Peer influence on risk taking, risk preference, and risky decision making in adolescence and adulthood: an experimental study

Dev Psychol. 2005 Jul;41(4):625-35. doi: 10.1037/0012-1649.41.4.625.


In this study, 306 individuals in 3 age groups--adolescents (13-16), youths (18-22), and adults (24 and older)--completed 2 questionnaire measures assessing risk preference and risky decision making, and 1 behavioral task measuring risk taking. Participants in each age group were randomly assigned to complete the measures either alone or with 2 same-aged peers. Analyses indicated that (a) risk taking and risky decision making decreased with age; (b) participants took more risks, focused more on the benefits than the costs of risky behavior, and made riskier decisions when in peer groups than alone; and (c) peer effects on risk taking and risky decision making were stronger among adolescents and youths than adults. These findings support the idea that adolescents are more inclined toward risky behavior and risky decision making than are adults and that peer influence plays an important role in explaining risky behavior during adolescence.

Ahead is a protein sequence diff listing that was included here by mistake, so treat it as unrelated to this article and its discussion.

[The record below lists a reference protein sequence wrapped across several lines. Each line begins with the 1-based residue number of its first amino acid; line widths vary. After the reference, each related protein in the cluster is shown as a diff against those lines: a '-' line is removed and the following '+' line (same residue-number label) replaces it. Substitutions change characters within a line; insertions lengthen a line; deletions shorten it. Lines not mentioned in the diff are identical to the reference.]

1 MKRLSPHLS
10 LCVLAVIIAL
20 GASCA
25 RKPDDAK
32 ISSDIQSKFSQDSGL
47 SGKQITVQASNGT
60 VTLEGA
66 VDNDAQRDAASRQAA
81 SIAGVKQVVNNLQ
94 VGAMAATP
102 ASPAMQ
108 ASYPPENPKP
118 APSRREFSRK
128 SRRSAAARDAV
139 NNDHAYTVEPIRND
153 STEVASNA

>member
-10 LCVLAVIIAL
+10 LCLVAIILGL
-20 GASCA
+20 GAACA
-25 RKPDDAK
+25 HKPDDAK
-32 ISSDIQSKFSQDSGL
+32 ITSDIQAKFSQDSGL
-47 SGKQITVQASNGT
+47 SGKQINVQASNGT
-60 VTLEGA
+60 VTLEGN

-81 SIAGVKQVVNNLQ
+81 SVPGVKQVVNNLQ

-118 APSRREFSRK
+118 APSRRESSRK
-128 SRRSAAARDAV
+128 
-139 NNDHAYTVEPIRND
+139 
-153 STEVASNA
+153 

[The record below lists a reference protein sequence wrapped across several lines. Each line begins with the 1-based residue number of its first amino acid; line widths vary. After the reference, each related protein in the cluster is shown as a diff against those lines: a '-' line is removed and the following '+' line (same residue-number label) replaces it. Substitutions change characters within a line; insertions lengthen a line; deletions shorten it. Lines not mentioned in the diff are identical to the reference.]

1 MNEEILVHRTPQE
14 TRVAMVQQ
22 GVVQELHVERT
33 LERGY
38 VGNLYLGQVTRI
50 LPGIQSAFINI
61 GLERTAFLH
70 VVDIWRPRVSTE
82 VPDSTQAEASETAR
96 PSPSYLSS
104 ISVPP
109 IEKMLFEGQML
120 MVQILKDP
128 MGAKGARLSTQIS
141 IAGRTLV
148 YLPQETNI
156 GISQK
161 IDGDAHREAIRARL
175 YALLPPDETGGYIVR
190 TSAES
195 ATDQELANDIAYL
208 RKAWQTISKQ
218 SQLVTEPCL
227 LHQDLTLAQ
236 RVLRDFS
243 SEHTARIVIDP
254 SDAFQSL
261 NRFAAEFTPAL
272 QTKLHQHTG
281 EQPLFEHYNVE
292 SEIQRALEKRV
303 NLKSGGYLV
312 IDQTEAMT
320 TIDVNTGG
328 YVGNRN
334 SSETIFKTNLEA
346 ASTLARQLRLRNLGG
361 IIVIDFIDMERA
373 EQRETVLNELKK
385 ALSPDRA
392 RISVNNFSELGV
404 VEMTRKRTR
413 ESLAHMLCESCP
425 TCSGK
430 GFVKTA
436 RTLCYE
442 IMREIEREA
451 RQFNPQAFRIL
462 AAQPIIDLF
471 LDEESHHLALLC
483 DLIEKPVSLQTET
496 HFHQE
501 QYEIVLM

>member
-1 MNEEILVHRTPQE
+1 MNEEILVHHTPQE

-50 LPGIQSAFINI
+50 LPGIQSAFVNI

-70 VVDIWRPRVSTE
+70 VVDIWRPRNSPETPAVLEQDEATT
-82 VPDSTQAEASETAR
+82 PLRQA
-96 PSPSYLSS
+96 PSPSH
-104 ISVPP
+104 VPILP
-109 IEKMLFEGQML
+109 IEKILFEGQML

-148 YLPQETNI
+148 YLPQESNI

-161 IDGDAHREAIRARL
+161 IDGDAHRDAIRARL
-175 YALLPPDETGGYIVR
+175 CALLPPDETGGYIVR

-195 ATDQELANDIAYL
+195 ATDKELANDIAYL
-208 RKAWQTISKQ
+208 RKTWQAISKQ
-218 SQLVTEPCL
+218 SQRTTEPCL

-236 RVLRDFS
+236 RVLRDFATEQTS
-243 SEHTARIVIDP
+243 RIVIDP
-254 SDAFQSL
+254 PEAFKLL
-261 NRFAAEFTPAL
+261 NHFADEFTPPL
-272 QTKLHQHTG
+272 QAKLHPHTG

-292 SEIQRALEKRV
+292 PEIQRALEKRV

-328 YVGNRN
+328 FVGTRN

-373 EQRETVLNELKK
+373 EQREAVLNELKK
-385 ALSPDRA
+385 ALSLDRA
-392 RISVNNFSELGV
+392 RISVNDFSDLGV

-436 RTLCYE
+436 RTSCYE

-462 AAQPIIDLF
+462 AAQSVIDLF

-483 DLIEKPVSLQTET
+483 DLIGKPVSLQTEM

Publication types

  • Research Support, Non-U.S. Gov't

MeSH terms

  • Adolescent
  • Adult
  • Age Factors
  • Choice Behavior
  • Decision Making
  • Female
  • Humans
  • Male
  • Peer Group*
  • Risk-Taking*
  • Sex Factors
  • Social Facilitation*